Category: Christology

Does God run our world like a clock?

The Son is the image of the invisible God, the firstborn over all creation. For in him all things were created: things in heaven and on earth, visible and invisible, whether thrones or powers or rulers or authorities; all things have been created through him and for him. He is before all things, and in him all things hold together.  (Colossians 1:15-17)

As we move towards Spring, I have noticed the daily increase in daylight, enjoying both the brighter mornings and brighter evenings that occur in late winter each year.

public sunrise

In the 1700s, there was an explosion of interest in and discoveries in natural science. Scientists discovered that there are orderly “laws of nature”. It looked like the universe displays an intricate machine-like order—indeed, the exact times that the sun will rise and set as the seasons change, or when the next eclipse will be, can be charted out years in advance.

Coming out of this interest in natural science, some thinkers created a new view of God. Picture an old-fashioned Grandfather’s clock that has been carefully designed and crafted. You wind it up and set it running….it will run for many days with no further intervention required. This new view of God said that he is like a clockmaker who set the universe in motion, but who now has a hands-off attitude towards personal intervention in the creation. This new view changed God from being a powerful, intimate, supernatural-acting moment-by-moment sustainer, to being an impersonal Creator who never intervenes in supernatural ways.

But let’s push back against the clockmaker God. What if the laws of nature only keep working because of the second-by-second personal decree of God? Note the end of today’s passage: and in him all things hold together.   This implies that the laws of nature only continue the way they do because of Jesus’ good pleasure and grace.

Another amazing implication of today’s passage: God reserves the right to overrule the normal order of operation of anything at his good pleasure. There is no guarantee that the laws of nature will continue to run indefinitely as they do now. Indeed the Bible seems to say that they will not—-especially when you read passages about stunning celestial changes during the end times:

All the stars in the sky will be dissolved
     and the heavens rolled up like a scroll;
 all the starry host will fall
     like withered leaves from the vine,
     like shriveled figs from the fig tree. (Isaiah 34:4)

I don’t exactly know what’s going on in this passage, but somehow I don’t think your local TV weathercaster’s description of when sunrise will be will be on that day will be particularly valid!

How does this affect our daily lives? Well, it sure is easy for us to drift into a clockmaker mode of living, where thoughts of God go to the back of our minds. When that happens, we still know that he exists, but we lose the sense of his intense personal caring about what is going on in our lives, we lose sight of it being God and not scientific farming and our great economy, that provides our daily bread. We may even think our economy, our country, will go on pretty much the same and not change………..or even that we don’t need to change !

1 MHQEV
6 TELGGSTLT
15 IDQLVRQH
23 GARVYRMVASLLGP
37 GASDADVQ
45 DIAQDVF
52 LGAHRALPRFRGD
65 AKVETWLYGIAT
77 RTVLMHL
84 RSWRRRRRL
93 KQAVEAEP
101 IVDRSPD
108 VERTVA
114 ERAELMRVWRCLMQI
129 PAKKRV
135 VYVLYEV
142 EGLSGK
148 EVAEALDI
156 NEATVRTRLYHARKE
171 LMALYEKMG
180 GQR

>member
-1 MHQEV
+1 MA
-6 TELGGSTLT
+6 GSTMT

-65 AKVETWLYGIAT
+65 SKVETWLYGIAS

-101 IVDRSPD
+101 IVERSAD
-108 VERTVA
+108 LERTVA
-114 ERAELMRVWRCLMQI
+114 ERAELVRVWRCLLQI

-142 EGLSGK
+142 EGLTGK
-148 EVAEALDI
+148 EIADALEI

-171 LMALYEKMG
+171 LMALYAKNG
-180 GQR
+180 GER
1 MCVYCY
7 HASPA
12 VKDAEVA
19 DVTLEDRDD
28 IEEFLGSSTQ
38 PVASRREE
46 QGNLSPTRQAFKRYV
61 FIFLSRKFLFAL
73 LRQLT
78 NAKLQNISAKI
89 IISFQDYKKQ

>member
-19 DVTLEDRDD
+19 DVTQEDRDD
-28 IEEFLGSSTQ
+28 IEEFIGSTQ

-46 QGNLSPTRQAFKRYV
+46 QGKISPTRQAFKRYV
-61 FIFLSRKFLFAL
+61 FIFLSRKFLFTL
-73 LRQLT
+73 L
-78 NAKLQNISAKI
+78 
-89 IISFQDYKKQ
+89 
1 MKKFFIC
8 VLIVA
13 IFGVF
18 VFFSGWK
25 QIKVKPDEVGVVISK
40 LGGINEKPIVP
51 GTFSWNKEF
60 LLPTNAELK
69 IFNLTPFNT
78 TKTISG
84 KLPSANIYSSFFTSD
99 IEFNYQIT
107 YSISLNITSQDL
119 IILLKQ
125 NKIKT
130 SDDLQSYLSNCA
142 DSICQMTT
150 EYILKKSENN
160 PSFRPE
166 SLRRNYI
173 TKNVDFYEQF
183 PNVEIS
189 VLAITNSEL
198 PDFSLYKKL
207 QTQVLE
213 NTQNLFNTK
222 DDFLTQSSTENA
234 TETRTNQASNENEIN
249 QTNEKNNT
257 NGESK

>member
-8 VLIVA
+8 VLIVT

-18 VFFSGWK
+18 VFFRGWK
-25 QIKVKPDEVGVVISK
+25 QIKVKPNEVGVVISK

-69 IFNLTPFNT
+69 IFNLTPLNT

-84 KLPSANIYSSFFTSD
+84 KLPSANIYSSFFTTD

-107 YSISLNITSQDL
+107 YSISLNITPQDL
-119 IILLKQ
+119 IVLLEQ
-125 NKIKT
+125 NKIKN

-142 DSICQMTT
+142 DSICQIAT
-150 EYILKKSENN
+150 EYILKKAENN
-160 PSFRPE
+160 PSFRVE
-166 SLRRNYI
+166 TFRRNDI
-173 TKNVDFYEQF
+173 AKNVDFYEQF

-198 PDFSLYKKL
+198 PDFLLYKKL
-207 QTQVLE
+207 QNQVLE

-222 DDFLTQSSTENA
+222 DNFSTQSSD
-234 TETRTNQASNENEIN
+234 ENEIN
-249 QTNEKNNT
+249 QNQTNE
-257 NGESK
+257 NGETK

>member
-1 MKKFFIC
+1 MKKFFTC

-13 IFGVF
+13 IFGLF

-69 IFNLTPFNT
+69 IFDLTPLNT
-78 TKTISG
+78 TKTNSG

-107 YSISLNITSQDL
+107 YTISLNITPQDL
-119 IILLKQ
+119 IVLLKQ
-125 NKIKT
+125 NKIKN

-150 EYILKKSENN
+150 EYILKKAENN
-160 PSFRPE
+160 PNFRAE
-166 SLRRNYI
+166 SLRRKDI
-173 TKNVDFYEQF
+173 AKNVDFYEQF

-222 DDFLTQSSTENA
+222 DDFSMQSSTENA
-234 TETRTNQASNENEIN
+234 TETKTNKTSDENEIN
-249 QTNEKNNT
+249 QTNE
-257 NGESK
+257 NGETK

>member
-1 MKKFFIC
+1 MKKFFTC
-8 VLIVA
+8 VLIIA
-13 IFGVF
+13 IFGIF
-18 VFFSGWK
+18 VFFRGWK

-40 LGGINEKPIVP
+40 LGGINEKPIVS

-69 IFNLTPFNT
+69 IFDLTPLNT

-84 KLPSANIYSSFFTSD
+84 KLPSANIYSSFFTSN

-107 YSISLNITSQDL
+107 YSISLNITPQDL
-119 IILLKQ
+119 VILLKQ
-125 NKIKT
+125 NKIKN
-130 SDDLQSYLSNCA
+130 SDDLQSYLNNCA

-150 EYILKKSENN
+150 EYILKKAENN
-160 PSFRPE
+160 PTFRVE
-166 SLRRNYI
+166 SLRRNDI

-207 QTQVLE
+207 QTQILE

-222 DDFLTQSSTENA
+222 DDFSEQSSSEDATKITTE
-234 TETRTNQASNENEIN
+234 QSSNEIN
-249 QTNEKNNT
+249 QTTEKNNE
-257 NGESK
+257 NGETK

For now I am glad that when I am flying in an airplane, God is keeping the natural laws like the laws of aerodynamics working, so that the plane does not fall from the sky. But these laws come far from explaining everything, and I am glad that there are times when God overrules the normal ways that things work—look how often answered prayer defies the natural explanations for things.

The more we experience how much our loving God is no clockmaker, how he sustains us by His loving grace moment by moment, the more we can grow to better express who he is, and through the grace of Jesus, love those he brings into our lives.

Two pictures of Jesus

I’ve been thinking of two seemingly different pictures of Jesus in the scriptures. First is Jesus in the Gospels walking on earth, talking to the disciples, teaching people, healing people, calling them his friend.

Second is the raised and exalted Jesus who we see in the book of Revelation with “eyes of flashing fire, feet like burnished bronze.”

At first glance these two pictures of Jesus are so different that we wonder how to connect them!

It’s easy to think of Jesus walking on earth as a warm, friendly, easy going buddy, but there is more than just a sentimental feeling of closeness in Jesus’ idea of friendship. One of the keys to connecting the two pictures of Jesus is what He says about friendship in John 15:14 “You are my friends if you do what I command you.”

In Revelation in John’s vision of Jesus he “fell at His feet as a dead man.” But then Jesus “laid His right hand upon me, saying, ‘Do not be afraid; I am the first and the last, and the living One”.

So these pictures of Jesus are both true at the same time : Jesus is my friend but not my easygoing buddy AND Jesus is exalted and glorified and almost terrifying ; yet at the same time he puts his hand on me and urges me to follow his commands.

Jesus’ shining brightness in John’s vision makes me think of how the Lord has a refiner’s fire—wanting to burn off and purify any slop and sin in my life that would be an obstacle to doing what He commands.

The same Jesus who is my friend is the exalted Jesus who wants to purify me.

So the two views of Jesus are not contradictory at all! The Jesus who walked the earth in the gospels is the same as the Jesus who rules in heavenly places in Revelation, and He intensely desires that we each respond to his touch and follow him well!